Human West Nile Virus Case now confirmed in Volusia County
September 16, 2014
For immediate release: Monday, September 15, 2014
Contact: Stefany Strong, Public Information Officer, 386-274-0838
HUMAN WEST NILE VIRUS CASE NOW CONFIRMED IN VOLUSIA COUNTY
DAYTONA BEACH—The Florida Department of Health in Volusia County is advising residents to take precautions due to increased mosquito-borne disease activity in areas of Volusia County.
A suspect human case of West Nile illness has been confirmed by the state laboratory and there is a heightened concern that additional residents may become ill. The case involves a 34 year old female.
West Nile virus (WNV) is most commonly transmitted to humans by mosquitoes. There are no medications to treat or vaccines to prevent WNV infection. Fortunately, most people infected with WNV will have no symptoms. About one in five people who are infected will develop a fever with other symptoms. Less than 1 percent of infected people develop a serious, sometimes fatal, neurologic illness.
The county is already under a mosquito-borne illness advisory since June of this year after Eastern equine encephalitis was confirmed in three horses and several sentinel chickens. The advisory has been extended.
The Florida Department of Health in Volusia County reminds residents and visitors to avoid being bitten by mosquitoes and to take basic precautions to help limit exposure. Volusia County Mosquito Control and the health department continue surveillance and prevention efforts and encourage everyone to take basic precautions to help limit exposure by following the Department of Health recommendations.
To protect yourself from mosquitoes, you should remember “Drain and Cover”:
DRAINstanding water to stop mosquitoes from multiplying
- Drain water from garbage cans, house gutters, buckets, pool covers, coolers, toys, flower pots or any other containers where sprinkler or rain water has collected.
- Discard old tires, drums, bottles, cans, pots and pans, broken appliances and other items that aren't being used.
- Empty and clean birdbaths and pet's water bowls at least once or twice a week.
- Protect boats and vehicles from rain with tarps that don’t accumulate water.
- Maintain swimming pools in good condition and appropriately chlorinated. Empty plastic swimming pools when not in use.
COVERskin with clothing or repellent
- CLOTHING - Wear shoes, socks, and long pants and long-sleeves. This type of protection may be necessary for people who must work in areas where mosquitoes are present.
- REPELLENT - Apply mosquito repellent to bare skin and clothing.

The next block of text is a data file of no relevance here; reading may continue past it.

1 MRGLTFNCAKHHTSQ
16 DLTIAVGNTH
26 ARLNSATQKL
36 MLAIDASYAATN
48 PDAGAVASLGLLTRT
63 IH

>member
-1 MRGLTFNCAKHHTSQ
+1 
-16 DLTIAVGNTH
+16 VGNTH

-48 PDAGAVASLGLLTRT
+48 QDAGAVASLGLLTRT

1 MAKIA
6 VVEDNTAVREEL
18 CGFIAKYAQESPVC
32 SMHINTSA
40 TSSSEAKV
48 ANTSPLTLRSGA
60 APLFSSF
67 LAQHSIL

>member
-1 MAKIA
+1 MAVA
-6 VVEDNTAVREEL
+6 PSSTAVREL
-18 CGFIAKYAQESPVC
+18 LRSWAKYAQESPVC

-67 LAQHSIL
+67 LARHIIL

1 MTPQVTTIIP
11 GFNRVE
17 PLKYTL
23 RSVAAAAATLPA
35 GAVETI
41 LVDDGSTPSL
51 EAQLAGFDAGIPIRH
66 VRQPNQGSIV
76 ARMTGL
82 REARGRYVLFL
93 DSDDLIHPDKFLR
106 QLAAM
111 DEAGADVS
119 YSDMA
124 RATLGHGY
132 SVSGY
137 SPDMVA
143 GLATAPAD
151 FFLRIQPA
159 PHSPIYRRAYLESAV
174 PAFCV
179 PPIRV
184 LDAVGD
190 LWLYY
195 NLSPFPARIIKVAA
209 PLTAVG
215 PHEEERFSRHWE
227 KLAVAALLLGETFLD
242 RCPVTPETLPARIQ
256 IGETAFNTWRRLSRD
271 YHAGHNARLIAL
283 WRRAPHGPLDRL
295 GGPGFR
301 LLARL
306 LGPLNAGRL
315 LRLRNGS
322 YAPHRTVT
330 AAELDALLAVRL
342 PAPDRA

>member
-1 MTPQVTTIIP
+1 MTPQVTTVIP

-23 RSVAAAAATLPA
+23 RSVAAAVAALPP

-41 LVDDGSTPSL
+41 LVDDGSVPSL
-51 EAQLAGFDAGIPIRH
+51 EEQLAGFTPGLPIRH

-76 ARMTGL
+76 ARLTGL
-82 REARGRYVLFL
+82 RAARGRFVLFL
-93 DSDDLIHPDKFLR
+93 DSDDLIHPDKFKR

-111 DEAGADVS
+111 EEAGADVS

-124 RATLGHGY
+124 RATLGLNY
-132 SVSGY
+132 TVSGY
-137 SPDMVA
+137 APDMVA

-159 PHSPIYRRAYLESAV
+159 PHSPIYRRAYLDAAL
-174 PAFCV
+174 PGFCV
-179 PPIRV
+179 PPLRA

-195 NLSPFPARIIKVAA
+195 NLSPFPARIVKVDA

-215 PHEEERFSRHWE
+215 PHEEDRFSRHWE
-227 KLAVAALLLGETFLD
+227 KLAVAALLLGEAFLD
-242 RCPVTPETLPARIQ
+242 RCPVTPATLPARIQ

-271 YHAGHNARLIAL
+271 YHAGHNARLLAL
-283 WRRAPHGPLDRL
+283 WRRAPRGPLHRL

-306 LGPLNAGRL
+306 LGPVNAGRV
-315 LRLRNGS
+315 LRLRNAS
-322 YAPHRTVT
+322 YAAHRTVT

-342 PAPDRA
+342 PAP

- Always use repellents according to the label. Repellents with DEET(N,N-diethyl-m-toluamide), picaridin, oil of lemon eucalyptus, and IR3535 are effective.
- Use mosquito netting to protect children younger than 2 months old.
COVERdoors and windows with screens to keep mosquitoes out of your house
- Repair broken screening on windows, doors, porches, and patios.
Tips on Repellent Use
- Always read label directions carefully for the approved usage before you apply a repellent. Some repellents are not suitable for children.
- Products with concentrations of up to 30 percent DEET are generally recommended. Other US Environmental Protection Agency-approved repellents contain Picaridin, oil of lemon eucalyptus, or IR3535. These products are generally available at local pharmacies. Look for active ingredients to be listed on the product label.
- Apply insect repellent to exposed skin, or onto clothing, but not under clothing.
- In protecting children, read label instructions to be sure the repellent is age-appropriate. According to the CDC, mosquito repellents containing oil of lemon eucalyptus should not be used on children under the age of three years. DEET is not recommended on children younger than two months old.
- Avoid applying repellents to the hands of children. Adults should apply repellent first to their own hands and then transfer it to the child’s skin and clothing.
- If additional protection is necessary, apply a permethrin repellent directly to your clothing. Again, always follow the manufacturer’s directions.
For more information on what repellent is right for you consider using the EPA search tool to help you choose skin-applied repellent products:
DOH continues to conduct statewide surveillance for mosquito borne illnesses, including West Nile virus infections, Eastern equine encephalitis, St. Louis encephalitis, malaria, and dengue. Residents of Florida are encouraged to report dead birds via the web site for Surveillance of Wild-bird Die-offs located at http://www.myfwc.com/bird/. For more information, visit DOH’s web site at http://www.floridahealth.gov/diseases-and-conditions/mosquito-borne-diseases/index.html or call your local county health department.